Volume XVII, Issue 37 # September 10 - September 16, 2009

Bay Reflections

From Shoes to Marriage to Graveyards

Measuring 9/11’s changes, by standards small and large

by Ben Miller

Wise people, and those not so wise, say the world has changed since 9/11.

How has it changed?

Historians, journalists and artists have their own perspectives — both accurate and flawed — and they will have their judgments 10, 20, 40 and more years from now.

We each have our own views, as we each had our own experiences during that beautiful and shattering September day.

There have been changes; some big, others small.

Badges: Photo identification cards and restricted entries are standard procedure.

Shoes: Air travel is more difficult, despite the cheeriness of many of the federal transportation workers.

Fear: Our personal radars — having already been scanning for dangers — are more alert for threats and even more desirous of protection and guarantees.

Connections: For a while, people thought of people from their past. I did.

Cathy, my college girlfriend, lived in Larchmont, New York, northeast of the city. I imagined her being able to see the burning towers from the waterfront park. I didn’t call her then, but three years later I did.

I don’t know if the events caused the call, but Cathy and I were married in 2005.

Empathy: Puzzled by events, people sought answers and learned about Arabs and other Muslims and the religion of Islam.

War: The United States has been at war for eight years since October 7, 2001. At first, most civilians without family in the armed services were insulated from the direct effects. Slowly, as happens with all wars, the circle widened to affect us all.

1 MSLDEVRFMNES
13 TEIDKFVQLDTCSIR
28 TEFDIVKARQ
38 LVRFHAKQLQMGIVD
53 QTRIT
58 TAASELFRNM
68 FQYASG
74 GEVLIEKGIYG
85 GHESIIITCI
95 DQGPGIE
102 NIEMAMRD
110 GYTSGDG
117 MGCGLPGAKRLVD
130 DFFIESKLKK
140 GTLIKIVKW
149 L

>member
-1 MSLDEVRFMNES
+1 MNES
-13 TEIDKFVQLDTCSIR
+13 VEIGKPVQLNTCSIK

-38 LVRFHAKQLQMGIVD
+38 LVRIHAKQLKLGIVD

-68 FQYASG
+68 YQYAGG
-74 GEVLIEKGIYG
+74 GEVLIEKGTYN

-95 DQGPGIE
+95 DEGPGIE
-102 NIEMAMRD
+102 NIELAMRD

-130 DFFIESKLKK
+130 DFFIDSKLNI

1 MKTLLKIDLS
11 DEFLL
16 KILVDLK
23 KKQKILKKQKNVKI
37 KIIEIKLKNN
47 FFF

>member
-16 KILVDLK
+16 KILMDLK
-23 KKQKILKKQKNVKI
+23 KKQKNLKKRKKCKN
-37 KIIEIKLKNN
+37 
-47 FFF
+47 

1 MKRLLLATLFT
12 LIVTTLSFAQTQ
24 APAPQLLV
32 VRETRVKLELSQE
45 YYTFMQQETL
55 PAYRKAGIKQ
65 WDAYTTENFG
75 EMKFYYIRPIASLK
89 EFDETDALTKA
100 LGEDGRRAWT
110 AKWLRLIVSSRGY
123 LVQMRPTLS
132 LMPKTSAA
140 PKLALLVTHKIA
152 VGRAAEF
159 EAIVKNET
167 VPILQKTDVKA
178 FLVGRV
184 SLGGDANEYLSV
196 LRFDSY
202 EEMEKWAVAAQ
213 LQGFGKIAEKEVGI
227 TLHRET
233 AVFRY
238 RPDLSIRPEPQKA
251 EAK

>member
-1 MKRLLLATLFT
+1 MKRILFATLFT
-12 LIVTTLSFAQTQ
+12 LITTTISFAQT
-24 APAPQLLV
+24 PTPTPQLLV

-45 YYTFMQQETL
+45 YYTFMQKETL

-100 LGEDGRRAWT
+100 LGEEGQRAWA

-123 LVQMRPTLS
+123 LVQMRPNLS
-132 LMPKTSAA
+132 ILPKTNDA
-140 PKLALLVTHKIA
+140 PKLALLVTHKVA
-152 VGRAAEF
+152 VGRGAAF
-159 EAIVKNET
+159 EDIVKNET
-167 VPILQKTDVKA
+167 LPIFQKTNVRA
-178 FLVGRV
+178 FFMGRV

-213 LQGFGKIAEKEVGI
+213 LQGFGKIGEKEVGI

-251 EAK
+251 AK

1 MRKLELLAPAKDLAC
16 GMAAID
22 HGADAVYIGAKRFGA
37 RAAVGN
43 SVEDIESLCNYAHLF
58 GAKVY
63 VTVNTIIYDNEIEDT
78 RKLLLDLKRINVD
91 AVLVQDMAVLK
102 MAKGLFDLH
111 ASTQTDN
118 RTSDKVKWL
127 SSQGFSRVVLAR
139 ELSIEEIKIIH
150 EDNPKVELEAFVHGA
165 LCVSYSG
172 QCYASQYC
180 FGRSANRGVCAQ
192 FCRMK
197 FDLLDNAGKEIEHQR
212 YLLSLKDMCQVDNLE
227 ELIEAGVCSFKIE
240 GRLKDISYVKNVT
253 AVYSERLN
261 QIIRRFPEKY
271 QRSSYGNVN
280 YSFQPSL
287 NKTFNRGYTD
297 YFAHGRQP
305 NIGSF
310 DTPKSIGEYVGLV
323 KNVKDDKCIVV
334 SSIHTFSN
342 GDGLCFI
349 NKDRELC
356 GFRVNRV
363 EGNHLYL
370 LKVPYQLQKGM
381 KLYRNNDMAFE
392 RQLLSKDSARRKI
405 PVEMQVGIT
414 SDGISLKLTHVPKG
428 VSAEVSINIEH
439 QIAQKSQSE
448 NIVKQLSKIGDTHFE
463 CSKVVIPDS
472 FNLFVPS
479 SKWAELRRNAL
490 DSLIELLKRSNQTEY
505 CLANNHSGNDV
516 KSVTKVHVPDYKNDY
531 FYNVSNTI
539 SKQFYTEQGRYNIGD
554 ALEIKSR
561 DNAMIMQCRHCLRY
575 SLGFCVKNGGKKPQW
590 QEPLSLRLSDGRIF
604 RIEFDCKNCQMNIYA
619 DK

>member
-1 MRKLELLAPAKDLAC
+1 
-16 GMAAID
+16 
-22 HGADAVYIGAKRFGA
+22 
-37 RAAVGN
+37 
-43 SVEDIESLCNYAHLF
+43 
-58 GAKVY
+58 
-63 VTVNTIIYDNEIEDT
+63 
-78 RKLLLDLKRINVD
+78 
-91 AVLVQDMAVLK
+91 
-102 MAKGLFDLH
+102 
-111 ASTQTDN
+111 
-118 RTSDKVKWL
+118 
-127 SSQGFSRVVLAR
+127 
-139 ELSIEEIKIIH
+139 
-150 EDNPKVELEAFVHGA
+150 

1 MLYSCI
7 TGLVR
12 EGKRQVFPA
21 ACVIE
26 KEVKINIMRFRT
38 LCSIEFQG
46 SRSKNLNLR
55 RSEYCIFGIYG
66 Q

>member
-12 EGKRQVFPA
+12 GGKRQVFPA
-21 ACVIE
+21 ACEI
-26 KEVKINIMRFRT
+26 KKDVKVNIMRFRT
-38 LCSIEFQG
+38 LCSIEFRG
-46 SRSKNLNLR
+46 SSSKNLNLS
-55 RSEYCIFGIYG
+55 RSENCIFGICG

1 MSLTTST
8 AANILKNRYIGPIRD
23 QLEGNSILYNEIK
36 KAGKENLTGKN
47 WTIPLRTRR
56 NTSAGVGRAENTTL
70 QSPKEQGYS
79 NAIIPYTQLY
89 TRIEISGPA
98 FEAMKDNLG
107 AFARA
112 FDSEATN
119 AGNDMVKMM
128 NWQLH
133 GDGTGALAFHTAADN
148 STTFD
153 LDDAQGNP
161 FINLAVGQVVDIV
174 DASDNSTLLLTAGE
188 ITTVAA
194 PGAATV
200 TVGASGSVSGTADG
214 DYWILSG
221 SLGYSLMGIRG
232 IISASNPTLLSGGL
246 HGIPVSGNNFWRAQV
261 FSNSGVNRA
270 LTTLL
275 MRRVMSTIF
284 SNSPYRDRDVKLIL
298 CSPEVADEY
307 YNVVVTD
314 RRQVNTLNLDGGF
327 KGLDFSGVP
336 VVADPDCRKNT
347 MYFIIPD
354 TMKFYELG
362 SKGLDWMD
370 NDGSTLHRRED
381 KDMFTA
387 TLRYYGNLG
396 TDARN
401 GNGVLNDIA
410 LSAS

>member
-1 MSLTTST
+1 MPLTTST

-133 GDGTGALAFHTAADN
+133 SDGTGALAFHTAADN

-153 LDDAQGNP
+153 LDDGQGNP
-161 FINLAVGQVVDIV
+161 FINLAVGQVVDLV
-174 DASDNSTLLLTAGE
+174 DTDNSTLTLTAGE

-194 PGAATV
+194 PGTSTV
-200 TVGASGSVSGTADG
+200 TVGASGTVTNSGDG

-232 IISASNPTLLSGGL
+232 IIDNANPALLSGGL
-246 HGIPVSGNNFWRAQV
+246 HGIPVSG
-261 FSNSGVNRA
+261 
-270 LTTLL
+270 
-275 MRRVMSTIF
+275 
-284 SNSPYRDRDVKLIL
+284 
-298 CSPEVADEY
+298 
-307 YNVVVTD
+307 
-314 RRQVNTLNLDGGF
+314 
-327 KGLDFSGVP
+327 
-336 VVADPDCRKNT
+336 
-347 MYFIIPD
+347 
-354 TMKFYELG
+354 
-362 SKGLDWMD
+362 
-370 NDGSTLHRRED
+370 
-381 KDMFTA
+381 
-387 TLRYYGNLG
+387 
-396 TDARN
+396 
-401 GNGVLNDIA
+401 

Dollars: The fiscal costs of war and security are being passed down to the future. We won’t know the costs in treasure for years to come.

Sacrifice: The costs in blood are known immediately.

The Antietam National Cemetery in Sharpsburg, Maryland, is a restful burying place for Union soldiers killed in the Civil War battle of Antietam, on September 17, 1862.

Trees shade the graves. A giant statue of a Union soldier looms above. A stone wall enclosing the cemetery offers views of the battlefield and the rolling western Maryland countryside.

Soldiers and sailors who served in other wars — the Spanish-American War, World War I, World War II and the Korean War, and sometimes their wives — are buried here, too.

The cemetery has not been open for burials since 1953, but if you follow the wall around the perimeter you will find the more recent burial of a sailor for whom an exception was made.

A white headstone marks the grave of United States Navy Fireman Patrick Howard Roy. Roy was killed in the bombing of the USS Cole in Aden harbor in Yemen on October 12, 2000. He was just 19 when he died.

We can all connect the dots of events today. But then — in the year 2000 — neither he, nor we, could know what was to come.